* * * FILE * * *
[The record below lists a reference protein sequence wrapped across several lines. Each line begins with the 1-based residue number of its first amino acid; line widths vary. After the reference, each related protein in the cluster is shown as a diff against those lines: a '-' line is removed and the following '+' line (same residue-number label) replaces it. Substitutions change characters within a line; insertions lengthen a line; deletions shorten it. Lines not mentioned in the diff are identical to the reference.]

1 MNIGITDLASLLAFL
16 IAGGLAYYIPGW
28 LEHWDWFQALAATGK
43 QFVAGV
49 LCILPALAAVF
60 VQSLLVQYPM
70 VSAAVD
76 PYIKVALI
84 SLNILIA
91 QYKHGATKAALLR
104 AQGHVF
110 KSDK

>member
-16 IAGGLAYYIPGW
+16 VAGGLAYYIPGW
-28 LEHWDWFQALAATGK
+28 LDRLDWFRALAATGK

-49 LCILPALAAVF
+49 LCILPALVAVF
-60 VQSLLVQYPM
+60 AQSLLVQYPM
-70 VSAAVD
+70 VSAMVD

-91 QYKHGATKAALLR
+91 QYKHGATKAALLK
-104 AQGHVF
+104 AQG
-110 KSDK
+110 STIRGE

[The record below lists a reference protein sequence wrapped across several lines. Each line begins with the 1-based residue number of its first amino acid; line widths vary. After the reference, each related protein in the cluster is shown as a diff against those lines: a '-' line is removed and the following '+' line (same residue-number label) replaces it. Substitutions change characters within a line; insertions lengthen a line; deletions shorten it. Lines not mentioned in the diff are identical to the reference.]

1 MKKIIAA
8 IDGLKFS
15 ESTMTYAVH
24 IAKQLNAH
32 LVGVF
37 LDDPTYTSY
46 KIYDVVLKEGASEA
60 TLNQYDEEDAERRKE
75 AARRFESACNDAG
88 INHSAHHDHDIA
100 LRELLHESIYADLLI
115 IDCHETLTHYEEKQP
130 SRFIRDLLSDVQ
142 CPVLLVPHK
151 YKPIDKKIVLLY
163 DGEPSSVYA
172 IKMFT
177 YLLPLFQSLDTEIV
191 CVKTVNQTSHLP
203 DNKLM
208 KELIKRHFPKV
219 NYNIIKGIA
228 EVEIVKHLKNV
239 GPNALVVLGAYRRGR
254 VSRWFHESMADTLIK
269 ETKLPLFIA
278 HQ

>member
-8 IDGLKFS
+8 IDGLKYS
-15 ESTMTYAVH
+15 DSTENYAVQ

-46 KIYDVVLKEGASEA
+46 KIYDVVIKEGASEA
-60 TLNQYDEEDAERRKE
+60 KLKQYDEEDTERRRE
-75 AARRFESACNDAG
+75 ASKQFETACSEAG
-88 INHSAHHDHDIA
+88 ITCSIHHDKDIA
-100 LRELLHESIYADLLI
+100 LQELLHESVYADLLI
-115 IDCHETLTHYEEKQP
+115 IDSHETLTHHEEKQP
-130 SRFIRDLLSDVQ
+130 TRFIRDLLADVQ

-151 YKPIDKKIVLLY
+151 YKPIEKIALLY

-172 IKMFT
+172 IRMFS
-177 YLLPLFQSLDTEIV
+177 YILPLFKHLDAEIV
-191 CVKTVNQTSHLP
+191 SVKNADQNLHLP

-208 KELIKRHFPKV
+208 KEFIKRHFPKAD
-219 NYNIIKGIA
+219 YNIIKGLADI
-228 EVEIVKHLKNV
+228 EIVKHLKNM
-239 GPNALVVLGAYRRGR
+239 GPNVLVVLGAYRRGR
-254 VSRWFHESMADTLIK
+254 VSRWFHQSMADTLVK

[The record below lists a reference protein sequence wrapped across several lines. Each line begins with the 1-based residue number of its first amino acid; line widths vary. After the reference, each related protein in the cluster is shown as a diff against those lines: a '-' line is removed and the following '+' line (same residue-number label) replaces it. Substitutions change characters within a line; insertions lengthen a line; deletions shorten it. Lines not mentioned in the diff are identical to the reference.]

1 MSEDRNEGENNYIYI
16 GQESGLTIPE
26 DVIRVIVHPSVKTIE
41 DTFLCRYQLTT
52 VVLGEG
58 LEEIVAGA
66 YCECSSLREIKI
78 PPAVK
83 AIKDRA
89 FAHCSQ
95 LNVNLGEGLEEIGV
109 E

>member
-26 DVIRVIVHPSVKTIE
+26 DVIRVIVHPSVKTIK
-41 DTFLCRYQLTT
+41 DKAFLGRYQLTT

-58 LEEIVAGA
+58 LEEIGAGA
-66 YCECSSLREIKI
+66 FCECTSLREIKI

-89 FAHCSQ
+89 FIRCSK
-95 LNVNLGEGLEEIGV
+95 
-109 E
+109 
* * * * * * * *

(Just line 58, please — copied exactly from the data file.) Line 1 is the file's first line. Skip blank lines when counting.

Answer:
278 HQ